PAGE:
Think Twice Before Becoming a Copywriter

For a Copywriter, It Can Be All Work and Very Little Reward

The Unsung Hero
••• The Unsung Hero. Getty Images

If you’re contemplating a career change, or just starting out, and have your heart set on being a copywriter, you need to be prepared for what lies ahead. Despite the creative title, a copywriter's job is not always that glamorous, or creative. Not to dissuade you, but consider the following before you take the plunge. 

Copywriters Do a Lot of Research

In a traditional copywriter/art director team, the burden is on the writer to do the research about the product or service. You need to be a highly detail-oriented person to hold this position. There is a good reason for this; when it comes to writing about the product or company, the copywriter needs to know everything possible, down to the minutest detail. 

It is the job of the art director to know enough to help with the conceptual part and to ensure that the layouts, video spots, and other visual elements are spot-on. Consequently, you will spend many late nights and early mornings reading and researching while the designers and art directors are involved in the fun, creative process. 

The Job Doesn't Come With Perks

There are perks to every job, and one of the biggest in advertising and marketing is the travel. When a shoot is being scheduled, there is often a fair amount of travel to interesting or exotic locations. The problem is; the client, art director, designer, and account services team will naturally have to go along, but you won’t. The role of a copywriter is considered surplus to requirements.

This may be hard to swallow if you came up with the big idea and wrote the script. Unfortunately, it costs a more to send another person, and that money could go to things like craft food services, or flight upgrades to business or first class.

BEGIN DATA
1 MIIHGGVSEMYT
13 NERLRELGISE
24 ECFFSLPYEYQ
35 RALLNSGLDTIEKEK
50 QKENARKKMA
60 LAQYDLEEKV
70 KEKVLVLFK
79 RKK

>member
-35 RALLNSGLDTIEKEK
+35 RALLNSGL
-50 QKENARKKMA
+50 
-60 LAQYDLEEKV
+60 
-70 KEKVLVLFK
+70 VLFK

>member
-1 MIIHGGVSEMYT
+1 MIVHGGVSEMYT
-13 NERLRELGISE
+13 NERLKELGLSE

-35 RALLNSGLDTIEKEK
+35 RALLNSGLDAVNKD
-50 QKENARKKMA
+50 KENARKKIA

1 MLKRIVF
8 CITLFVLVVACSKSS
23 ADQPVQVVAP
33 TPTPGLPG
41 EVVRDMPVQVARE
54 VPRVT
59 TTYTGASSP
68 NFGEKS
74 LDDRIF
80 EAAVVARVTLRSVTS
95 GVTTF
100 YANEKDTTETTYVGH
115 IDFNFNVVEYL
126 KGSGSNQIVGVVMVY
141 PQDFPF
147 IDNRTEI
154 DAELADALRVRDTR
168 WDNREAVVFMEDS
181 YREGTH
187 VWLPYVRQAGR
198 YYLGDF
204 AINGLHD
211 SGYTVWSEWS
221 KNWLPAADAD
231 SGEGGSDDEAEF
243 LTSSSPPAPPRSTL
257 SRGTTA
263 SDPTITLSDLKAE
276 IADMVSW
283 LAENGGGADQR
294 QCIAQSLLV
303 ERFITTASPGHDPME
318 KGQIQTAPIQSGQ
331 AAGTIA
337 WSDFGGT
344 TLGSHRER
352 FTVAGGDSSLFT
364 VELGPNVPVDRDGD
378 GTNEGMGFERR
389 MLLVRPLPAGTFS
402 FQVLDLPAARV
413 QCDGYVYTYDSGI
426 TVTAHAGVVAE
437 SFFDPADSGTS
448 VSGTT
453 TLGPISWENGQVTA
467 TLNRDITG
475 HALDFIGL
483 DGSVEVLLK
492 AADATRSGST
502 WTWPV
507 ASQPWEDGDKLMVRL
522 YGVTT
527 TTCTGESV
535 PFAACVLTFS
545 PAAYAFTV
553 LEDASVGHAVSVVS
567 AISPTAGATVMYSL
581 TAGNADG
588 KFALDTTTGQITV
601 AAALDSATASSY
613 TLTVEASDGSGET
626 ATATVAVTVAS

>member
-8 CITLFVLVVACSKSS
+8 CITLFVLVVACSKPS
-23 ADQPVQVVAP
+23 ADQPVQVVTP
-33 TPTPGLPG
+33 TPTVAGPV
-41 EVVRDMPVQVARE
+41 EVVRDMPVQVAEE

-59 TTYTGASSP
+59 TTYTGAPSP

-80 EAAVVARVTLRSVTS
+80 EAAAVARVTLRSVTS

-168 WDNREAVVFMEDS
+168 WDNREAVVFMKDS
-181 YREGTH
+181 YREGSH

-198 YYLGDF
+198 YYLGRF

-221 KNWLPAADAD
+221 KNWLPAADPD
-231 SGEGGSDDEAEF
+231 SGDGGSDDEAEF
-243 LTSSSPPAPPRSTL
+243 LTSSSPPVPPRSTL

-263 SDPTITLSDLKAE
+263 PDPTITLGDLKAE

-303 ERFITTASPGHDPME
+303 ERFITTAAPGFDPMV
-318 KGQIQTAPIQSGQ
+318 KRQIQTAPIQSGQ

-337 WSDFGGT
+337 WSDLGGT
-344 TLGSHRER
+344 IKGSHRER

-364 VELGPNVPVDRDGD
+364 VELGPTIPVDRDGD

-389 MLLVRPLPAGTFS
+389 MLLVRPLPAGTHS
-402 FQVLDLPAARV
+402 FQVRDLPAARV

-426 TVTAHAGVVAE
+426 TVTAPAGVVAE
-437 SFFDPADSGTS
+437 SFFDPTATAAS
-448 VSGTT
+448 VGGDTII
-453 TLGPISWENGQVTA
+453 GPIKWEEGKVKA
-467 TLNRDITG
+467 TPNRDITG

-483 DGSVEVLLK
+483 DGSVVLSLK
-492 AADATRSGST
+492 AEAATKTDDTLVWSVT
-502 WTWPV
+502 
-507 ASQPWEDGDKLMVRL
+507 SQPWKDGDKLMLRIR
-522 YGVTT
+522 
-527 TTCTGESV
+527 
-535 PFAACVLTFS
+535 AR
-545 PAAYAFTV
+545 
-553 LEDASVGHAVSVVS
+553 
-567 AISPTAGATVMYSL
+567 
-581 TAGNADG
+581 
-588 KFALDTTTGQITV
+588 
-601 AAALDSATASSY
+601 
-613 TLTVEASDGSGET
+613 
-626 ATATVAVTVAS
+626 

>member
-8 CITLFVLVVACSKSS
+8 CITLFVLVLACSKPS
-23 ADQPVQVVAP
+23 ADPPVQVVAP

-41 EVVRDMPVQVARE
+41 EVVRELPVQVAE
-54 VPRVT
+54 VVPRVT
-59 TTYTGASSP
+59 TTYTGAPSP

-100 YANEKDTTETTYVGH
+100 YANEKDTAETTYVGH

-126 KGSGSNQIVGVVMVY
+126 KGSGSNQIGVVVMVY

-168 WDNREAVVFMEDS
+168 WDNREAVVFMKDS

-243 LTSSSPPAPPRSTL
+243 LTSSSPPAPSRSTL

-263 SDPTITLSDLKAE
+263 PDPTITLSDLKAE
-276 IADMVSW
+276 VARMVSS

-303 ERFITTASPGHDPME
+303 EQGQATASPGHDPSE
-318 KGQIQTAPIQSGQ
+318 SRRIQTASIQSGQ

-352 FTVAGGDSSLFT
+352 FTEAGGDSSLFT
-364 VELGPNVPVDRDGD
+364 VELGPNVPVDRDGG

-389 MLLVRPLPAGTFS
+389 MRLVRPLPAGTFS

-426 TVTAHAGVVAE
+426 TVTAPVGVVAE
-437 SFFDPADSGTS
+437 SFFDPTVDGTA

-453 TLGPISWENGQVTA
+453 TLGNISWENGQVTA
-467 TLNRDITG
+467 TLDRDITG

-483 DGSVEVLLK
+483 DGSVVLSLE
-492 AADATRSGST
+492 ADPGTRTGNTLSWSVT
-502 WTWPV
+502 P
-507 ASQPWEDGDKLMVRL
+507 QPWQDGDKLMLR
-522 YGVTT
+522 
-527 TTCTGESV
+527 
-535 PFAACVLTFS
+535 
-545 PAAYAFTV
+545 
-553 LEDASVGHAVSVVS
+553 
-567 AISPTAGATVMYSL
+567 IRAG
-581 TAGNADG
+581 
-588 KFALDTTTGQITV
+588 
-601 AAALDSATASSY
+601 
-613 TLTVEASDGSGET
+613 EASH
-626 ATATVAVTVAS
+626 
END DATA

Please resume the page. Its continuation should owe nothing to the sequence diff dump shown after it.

Your role will be to stay put at the agency writing something, or generating the next big idea. In a sense, copywriters are like Cinderella. They never get to go to the ball​ or bask in Belize with the art director.

Your Opinion May Not Be Valued

Once you've created an incredible campaign idea and written scripts and headlines that will result in the product selling out on Amazon, don't be surprised if the client completely rewrites your carefully-crafted copy. The client can’t come up with the copy from scratch, but they have the right to edit it to oblivion, so don't get wedded to the words—or your creative visual ideas. The art director, producer, and director may have changed up your visual ideas as well.

Prepare to Be Edited 

There’s a reason the phrase everyone’s a copywriter is so popular in the agency world. From a junior client to a junior account executive, your words are very easy to change. It’s just a case of deleting the ones you spent hours sweating over and replacing them with “better words” that people came up with while chatting at the water cooler. 

You need to be prepared for the fact that your words will be changed, and your job is to accept that and not argue the point or you risk being labeled difficult or a diva.

You're Not the Architect of Your Work

If you're just starting out it's hard to not be excited about coming up with a killer idea that made it past the rounds of client cuts, and it’s time to get the ad made and sell some products—and perhaps win an industry award or two. The reality is, as the writer (who touched the project first) you'll almost never get the chance to see your idea through completion. Unless, of course, you’re writing copy that goes straight to a blog, or email account. Otherwise, there are a lot of steps (and people) between what you do, and what the consumer sees.

This is the life of a copywriter. A lot of the hard work, very little of the glory. If all of this does not sound appealing to you (and you have any kind of artistic skill) consider becoming an art director instead. You can still come up with awesome ideas, but the satisfying perks (like Belize) will be there.